What Anderson does have is a new and timely book: Free: The Future of a Radical Price, and it comes with an experiment. In July, Hyperion will launch the book with a radical twist, offering free downloads of the book online as well as Amazon Kindle downloads for a limited time around publication. A fascinating treatise on Internet economics and culture [PW Reviews, April 27], Free probes a fundamental question for the digital age—a question, it would seem, opposite to the one Rupert Murdoch is now exploring: “How can so much stuff online be free?” As with all things Internet, the answer to that question is at once simple and complicated, and not altogether comforting.
“To authors and their publishers,” observed New York Times reporter Motoko Rich in a May 11 article on book piracy, the digital realm remains “new and frightening territory.” Understandably so: the music industry is now in its eighth straight year of decline since the public execution of the pioneering file-sharing service, Napster. Newspapers and magazines, meanwhile, are shuttering at an unprecedented rate.
So far, the book industry has avoided such disasters, and the e-book has fallen well short of the hype it generated at the turn of the millennium, when wild predictions flourished. Despite impressive growth rates, e-books currently make up about 1% of total book sales. The benefit of watching others blunder their way into the unfolding digital world, however, might just turn out to be a blessing for book publishers, girding them with more experience about a more mature medium. With a mix of Internet businesses now turning their attention to books—from Google' s book scanning program and settlement, to the Amazon Kindle and the Sony Reader, to upstart literary Web site Scribd—it's clear that publishers' turn has come. Books are moving online. Now what? ...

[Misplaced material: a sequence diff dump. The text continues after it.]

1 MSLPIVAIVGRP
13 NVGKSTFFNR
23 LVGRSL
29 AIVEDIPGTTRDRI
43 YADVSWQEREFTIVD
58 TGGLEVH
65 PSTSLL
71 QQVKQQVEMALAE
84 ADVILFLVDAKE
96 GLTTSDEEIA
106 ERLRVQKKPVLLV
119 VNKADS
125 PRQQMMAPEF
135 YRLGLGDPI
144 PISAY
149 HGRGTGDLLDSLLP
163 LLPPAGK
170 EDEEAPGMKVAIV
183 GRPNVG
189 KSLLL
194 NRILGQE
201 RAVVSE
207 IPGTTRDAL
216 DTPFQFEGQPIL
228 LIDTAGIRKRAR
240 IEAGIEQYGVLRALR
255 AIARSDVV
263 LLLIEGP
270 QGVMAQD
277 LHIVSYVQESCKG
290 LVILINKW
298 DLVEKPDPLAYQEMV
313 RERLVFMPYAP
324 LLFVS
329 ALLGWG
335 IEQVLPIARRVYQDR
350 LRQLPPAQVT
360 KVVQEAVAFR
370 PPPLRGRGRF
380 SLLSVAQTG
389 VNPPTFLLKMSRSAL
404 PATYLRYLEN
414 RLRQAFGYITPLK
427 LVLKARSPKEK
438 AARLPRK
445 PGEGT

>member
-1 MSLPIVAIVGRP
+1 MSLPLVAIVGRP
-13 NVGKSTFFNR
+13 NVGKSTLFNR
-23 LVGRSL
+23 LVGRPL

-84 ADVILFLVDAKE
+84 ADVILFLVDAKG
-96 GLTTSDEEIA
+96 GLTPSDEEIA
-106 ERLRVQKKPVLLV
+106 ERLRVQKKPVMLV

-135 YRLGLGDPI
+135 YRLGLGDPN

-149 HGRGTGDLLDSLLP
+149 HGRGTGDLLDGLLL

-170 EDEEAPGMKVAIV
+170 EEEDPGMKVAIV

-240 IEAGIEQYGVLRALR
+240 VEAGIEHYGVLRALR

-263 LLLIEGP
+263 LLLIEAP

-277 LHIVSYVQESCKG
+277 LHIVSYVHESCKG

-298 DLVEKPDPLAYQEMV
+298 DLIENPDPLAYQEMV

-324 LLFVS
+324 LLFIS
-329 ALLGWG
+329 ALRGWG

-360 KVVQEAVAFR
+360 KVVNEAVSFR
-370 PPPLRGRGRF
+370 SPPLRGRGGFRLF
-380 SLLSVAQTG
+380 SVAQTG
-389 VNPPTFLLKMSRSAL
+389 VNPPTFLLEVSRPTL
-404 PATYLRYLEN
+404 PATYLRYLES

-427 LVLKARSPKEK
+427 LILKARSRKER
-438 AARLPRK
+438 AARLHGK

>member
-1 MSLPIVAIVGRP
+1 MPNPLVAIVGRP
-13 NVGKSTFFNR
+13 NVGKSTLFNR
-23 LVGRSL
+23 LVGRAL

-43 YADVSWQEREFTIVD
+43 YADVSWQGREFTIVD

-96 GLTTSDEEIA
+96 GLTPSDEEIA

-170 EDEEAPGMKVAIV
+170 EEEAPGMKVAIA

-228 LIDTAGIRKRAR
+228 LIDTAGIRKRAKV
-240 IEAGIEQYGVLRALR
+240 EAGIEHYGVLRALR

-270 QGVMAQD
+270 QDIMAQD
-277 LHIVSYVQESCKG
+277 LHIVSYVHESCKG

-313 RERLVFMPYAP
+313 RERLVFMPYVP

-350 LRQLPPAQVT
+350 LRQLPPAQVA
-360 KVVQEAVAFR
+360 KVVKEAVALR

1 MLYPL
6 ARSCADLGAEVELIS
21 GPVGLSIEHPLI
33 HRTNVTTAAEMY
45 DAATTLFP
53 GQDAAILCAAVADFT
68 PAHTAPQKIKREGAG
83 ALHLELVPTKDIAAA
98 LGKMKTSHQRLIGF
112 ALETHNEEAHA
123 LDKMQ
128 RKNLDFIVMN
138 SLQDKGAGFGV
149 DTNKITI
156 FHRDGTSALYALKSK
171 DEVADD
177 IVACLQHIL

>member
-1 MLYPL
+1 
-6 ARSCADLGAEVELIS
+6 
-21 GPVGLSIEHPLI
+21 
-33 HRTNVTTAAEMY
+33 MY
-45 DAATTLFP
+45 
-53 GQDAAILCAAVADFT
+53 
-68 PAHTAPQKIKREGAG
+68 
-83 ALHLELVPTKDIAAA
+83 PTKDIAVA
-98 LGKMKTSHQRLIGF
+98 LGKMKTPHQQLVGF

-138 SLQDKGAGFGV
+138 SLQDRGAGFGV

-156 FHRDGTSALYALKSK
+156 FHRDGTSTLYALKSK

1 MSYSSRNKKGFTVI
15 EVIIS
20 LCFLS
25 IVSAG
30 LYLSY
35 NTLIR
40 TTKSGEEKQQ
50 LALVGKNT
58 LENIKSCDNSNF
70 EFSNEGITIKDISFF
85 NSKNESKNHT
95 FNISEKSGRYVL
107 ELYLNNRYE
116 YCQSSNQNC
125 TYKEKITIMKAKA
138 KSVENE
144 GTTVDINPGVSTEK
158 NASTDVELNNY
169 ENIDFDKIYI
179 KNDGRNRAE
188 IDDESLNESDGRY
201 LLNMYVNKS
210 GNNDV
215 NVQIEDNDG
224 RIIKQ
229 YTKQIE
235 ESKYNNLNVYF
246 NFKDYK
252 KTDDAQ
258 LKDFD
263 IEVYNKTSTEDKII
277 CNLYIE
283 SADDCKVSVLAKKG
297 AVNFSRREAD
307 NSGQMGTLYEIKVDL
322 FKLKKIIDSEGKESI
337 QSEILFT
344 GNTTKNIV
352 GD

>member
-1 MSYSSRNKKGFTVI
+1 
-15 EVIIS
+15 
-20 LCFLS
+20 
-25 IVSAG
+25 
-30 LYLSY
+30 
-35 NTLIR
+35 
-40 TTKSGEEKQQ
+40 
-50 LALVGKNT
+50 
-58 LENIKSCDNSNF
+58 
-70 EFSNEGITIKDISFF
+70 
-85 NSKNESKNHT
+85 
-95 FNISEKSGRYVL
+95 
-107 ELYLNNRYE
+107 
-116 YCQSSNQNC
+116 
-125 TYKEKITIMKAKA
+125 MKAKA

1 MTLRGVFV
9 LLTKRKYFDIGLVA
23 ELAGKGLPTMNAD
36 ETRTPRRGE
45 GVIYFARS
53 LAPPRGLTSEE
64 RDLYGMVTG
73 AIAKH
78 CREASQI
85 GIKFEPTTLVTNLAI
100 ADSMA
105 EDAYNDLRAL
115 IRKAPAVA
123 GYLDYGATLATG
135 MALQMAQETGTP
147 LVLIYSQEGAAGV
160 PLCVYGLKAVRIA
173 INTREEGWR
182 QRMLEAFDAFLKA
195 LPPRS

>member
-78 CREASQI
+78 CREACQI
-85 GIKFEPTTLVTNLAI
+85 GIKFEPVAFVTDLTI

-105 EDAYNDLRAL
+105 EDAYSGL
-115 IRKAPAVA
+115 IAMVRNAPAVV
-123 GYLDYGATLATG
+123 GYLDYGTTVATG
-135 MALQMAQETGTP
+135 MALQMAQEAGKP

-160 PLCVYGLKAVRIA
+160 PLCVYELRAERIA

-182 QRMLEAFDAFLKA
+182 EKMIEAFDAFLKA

I once believed in the imminence of superhuman intelligence. In 1981, when I was still in college, I took a science-writing class at Columbia University from the journalist Pamela McCorduck. She had just written Machines Who Think (note the mischievous "Who"), a book about the efforts of Marvin Minsky and other artificial-intelligence pioneers to create conscious, autonomous computers that would leave mere humans in their cognitive dust. This research, which McCorduck often enthused over in class, helped persuade me to become a science journalist. What could be cooler than witnessing this giant leap forward in the evolution of consciousness?
My youthful infatuation with AI gives me a somewhat jaded perspective on the prophecies of some modern scientists, notably the computer entrepreneur Ray Kurzweil, that we are on the verge of a "Singularity." In physics, a "singularity" is an event or place, like the big bang or a black hole, where the laws of physics are stretched to the breaking point. Singularitarians (which some call themselves) have adopted the term to describe a radical transformation of consciousness that will result from breakthroughs in artificial intelligence as well as nanotechnology, biotechnology and neuroscience.